Chicken soup. I can’t get it out of my mind. Passover is coming. But more to the point, I’m home sick from work resting to prevent what I hope does not to turn out to be some full-blown flu. And all I can think of is a bowl of rich, flavorful chicken soup. If I could get off the couch, I would make some.
Among my friends, my chicken soup is legendary. And that’s even before there’s a light, fluffy matzo ball in it. I’m not sure why, exactly. What I do is simple: I pack the pot with a lot of vegetables and an old stewing hen—on second thought, maybe that’s the reason; more on the hen later—and then I let it simmer for about 3 hours, just like my mother did. I’m not shy with the vegetables, either. In professional cooking classes they’ll have you make a giant pot of stock with two carrots, a stalk of celery and an onion. That’s water, not soup. I work in pounds.
About the chicken. Young fryers or roasters just won’t do for a flavorful pot of soup. You want an old, tough, tired hen or even a rooster, age 3 or 4. A pullet—a yearling who has just started to lay eggs—will work in a pinch. A pullet was my mother’s preference because often she would find unborn eggs inside, like spherical yolks, and they would end up as a garnish for the soup. I supplement my old bird further with the necks and wing tips of other chickens I collect in the freezer and, to my partner’s horror, two or three chicken feet, nails clipped. The feet add flavor and viscosity to the soup. I buy them in a package of 8 or 12, chop off of the claws, and freeze them in little bundles of two or three so I can just dump them in the pot. All of these out-of-the-ordinary chicken soup chicken parts are available at a good butcher shop or in a Latin or Asian grocery store, or at a first-rate farmers market. If you haven’t looked, you might be surprised how easy they can be to find.
About the vegetables. As I already said, I like them in large quantites. In addition to the standard carrots, onions, and celery (I use the top 1/3 of an entire bunch, leaves and all), I always add a few parsnips, a small turnip (which gives a pleasant, faint sweetness), and a parsley root, if I can find it. A handful of parsley, a few sprigs of dill, a tablespoon of black peppercorns, a whole clove, and a single point of a star anise and there you have it, the best soup my friends have ever tried. Why can’t people cook?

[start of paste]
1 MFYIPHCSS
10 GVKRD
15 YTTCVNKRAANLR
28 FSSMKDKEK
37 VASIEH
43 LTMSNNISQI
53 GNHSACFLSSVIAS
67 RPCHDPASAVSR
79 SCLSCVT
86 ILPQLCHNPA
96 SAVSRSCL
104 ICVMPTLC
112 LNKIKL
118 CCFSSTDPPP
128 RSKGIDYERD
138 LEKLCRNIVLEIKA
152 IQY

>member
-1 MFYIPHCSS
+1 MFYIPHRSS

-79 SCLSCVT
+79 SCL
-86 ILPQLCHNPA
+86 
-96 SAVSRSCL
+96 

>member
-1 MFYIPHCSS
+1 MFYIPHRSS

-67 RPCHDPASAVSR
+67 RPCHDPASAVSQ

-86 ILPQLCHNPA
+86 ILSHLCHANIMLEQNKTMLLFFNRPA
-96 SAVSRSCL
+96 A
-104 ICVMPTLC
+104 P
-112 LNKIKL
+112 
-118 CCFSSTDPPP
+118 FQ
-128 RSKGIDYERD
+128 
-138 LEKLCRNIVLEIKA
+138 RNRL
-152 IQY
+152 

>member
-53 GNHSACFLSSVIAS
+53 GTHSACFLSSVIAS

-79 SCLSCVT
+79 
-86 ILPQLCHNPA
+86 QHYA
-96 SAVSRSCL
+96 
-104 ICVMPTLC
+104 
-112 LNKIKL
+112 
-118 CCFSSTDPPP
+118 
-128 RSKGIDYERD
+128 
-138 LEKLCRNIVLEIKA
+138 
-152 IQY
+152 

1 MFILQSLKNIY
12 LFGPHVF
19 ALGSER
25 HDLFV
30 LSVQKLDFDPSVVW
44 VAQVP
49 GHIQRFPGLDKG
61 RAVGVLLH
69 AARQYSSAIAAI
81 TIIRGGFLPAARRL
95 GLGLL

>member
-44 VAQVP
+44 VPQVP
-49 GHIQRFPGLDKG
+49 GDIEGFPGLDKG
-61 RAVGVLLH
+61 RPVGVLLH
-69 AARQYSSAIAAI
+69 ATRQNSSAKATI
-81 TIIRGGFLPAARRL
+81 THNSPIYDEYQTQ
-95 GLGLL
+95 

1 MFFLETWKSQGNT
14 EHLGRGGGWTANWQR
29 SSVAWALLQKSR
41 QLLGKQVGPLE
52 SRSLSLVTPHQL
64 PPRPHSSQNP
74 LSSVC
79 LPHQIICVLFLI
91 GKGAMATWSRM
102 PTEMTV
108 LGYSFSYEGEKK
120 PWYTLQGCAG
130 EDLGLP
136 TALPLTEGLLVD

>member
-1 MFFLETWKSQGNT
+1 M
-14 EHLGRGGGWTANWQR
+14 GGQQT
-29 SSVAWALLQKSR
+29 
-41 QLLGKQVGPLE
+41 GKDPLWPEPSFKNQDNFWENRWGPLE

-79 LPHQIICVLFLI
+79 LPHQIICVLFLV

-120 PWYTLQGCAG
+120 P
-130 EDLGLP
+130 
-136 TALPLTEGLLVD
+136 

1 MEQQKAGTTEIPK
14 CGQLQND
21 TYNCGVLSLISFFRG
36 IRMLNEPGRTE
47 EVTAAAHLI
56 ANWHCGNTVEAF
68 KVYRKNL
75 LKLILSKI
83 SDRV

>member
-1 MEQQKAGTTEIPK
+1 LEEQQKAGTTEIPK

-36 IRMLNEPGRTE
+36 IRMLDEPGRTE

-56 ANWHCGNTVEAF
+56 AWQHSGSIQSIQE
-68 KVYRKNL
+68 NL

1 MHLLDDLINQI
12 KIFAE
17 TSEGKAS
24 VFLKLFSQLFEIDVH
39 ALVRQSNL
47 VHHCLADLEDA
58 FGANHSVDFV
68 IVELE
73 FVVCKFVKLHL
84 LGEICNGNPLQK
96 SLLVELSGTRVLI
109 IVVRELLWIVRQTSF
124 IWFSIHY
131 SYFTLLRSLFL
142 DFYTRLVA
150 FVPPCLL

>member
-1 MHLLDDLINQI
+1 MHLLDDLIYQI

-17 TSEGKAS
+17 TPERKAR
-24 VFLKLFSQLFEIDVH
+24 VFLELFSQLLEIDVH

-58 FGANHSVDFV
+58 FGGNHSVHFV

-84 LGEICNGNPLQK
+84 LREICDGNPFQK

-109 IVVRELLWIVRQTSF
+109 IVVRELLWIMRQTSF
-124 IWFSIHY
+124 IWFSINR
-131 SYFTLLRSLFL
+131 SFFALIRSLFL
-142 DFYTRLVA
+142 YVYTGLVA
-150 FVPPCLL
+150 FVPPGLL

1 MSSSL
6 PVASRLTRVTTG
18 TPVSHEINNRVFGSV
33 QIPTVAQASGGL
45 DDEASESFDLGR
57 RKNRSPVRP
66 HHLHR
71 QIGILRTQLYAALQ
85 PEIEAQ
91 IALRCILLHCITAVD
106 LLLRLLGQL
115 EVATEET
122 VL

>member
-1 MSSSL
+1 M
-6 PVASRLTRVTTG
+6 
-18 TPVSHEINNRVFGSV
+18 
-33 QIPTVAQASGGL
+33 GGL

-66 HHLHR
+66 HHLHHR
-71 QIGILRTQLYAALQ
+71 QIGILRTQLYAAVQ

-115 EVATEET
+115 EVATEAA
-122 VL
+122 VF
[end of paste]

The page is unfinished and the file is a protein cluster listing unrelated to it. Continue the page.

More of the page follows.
A few last pieces of advice. If you can, make the soup at least a day in advance. Strain it, let it come to room temperature, and refrigerate it overnight so the fat congeals and you can remove it. Chicken soup also freezes perfectly for several months (leave some room in your freezer containers for expansion or they will explore) . Don’t throw the chicken meat away. Remove the bones and the vegetables, refrigerate the meat, and use it for chicken salad. Also, instead of serving mushy vegetables to guests (not that I don’t pick them out of the strainer to eat, I just wouldn’t serve them), I cut additional carrot, parsnip, and turnip into small pieces and cook them in a bit of the soup until just tender. Then I use these vegetables as garnish (pour the soup they were cooked in back into the pot).
You’ll have to come back for my secret to light, fluffy, flavorful matzo balls. I promise to post them before Passover.
Mitchell’s Chicken Soup
Adapted from The Mensch Chef
Makes about 4 quarts
One 4 1/2 pound soup chicken, stewing hen, or pullet, cut into quarters and rinsed, with neck, heart, and gizzard (don’t use the liver; set aside for another purpose)
2 or 3 chicken necks, skin removed, and/or chicken feet, nails removed
4 large yellow onions (about 2 pounds), roughly chopped
Top 1/3 of a large bunch of celery, leaves and all
7 or 8 carrots (1 1/2 pounds), peeled and halved
1 large parsnip (1/2 pound), peeled and roughly chopped
1 small turnip (6 to 8 ounces), peeled and cut into chunks
1 parsley root (6 to 8 ounces), with top, cleaned and roughly chopped, or 10 sprigs fresh flat-leaf parsley
1 tablespoon whole black peppercorns
1 point of a star anise
1 whole clove
4 to 6 sprigs fresh dill
2 tablespoons kosher salt
Place the quartered chicken and its neck, heart, and gizzard in a pot along with the additional necks and/or feet, onions, celery, carrots, parsnip, parsley root, if using, peppercorns, star anise, clove, dill, and salt in a large, 12-quart stock pot. Fill with cold water up to an inch from the rim (about 5 quarts). Set over high heat and bring to a boil, about 20 minutes, depending on the power of your stove, skimming off any froth that rises to the top.Turn down the heat to a gentle simmer, set the cover ajar on top of the pot, and allow to cook for about 2 hours and 45 minutes, skimming occasionally. Turn off the heat and allow to cool.
When cool enough to handle, ladle the soup through a fine sieve (lined with a double layer of cheesecloth if you are very picky) into storage containers. When the soup has come to room temperature, refrigerate at least overnight and up to a week. Remove any fat that has congealed on the surface (note, you can use this fat as the schmaltz in your matzo balls, but not in your chopped liver because the flavor of dill is too strong). To serve, reheat to boiling and garnish as desired. Adjust the seasoning with salt and pepper, if necessary.